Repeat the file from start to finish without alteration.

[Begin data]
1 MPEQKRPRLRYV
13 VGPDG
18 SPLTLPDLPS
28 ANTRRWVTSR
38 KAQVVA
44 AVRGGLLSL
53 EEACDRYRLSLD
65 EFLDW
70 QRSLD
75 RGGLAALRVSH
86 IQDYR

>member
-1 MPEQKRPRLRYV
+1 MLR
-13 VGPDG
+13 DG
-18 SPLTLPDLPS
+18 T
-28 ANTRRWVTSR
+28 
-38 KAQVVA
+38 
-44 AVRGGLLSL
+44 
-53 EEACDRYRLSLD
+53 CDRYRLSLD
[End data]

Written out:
1 MPEQKRPRLRYV
13 VGPDG
18 SPLTLPDLPS
28 ANTRRWVTSR
38 KAQVVA
44 AVRGGLLSL
53 EEACDRYRLSLD
65 EFLDW
70 QRSLD
75 RGGLAALRVSH
86 IQDYR

>member
-1 MPEQKRPRLRYV
+1 MLR
-13 VGPDG
+13 DG
-18 SPLTLPDLPS
+18 T
-28 ANTRRWVTSR
+28 
-38 KAQVVA
+38 
-44 AVRGGLLSL
+44 
-53 EEACDRYRLSLD
+53 CDRYRLSLD